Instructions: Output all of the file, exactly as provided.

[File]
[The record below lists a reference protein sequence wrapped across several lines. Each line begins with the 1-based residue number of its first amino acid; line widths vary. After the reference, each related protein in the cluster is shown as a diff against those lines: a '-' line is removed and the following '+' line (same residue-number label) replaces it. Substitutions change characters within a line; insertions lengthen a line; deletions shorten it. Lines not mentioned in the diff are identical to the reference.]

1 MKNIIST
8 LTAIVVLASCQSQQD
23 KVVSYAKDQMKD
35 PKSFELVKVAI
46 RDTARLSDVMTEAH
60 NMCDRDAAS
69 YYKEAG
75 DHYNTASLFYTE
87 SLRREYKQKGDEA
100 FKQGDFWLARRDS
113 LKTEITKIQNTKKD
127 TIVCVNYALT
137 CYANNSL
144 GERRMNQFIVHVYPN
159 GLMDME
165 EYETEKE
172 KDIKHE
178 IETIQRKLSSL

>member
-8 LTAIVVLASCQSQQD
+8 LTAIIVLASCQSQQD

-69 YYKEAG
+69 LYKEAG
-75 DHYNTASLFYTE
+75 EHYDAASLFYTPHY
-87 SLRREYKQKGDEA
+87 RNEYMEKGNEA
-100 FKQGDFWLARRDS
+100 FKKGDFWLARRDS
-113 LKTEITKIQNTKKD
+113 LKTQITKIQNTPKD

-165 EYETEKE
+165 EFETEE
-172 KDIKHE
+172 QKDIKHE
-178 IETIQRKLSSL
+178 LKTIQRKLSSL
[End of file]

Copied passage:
[The record below lists a reference protein sequence wrapped across several lines. Each line begins with the 1-based residue number of its first amino acid; line widths vary. After the reference, each related protein in the cluster is shown as a diff against those lines: a '-' line is removed and the following '+' line (same residue-number label) replaces it. Substitutions change characters within a line; insertions lengthen a line; deletions shorten it. Lines not mentioned in the diff are identical to the reference.]

1 MKNIIST
8 LTAIVVLASCQSQQD
23 KVVSYAKDQMKD
35 PKSFELVKVAI
46 RDTARLSDVMTEAH
60 NMCDRDAAS
69 YYKEAG
75 DHYNTASLFYTE
87 SLRREYKQKGDEA
100 FKQGDFWLARRDS
113 LKTEITKIQNTKKD
127 TIVCVNYALT
137 CYANNSL
144 GERRMNQFIVHVYPN
159 GLMDME
165 EYETEKE
172 KDIKHE
178 IETIQRKLSSL

>member
-8 LTAIVVLASCQSQQD
+8 LTAIIVLASCQSQQD

-69 YYKEAG
+69 LYKEAG
-75 DHYNTASLFYTE
+75 EHYDAASLFYTPHY
-87 SLRREYKQKGDEA
+87 RNEYMEKGNEA
-100 FKQGDFWLARRDS
+100 FKKGDFWLARRDS
-113 LKTEITKIQNTKKD
+113 LKTQITKIQNTPKD

-165 EYETEKE
+165 EFETEE
-172 KDIKHE
+172 QKDIKHE
-178 IETIQRKLSSL
+178 LKTIQRKLSSL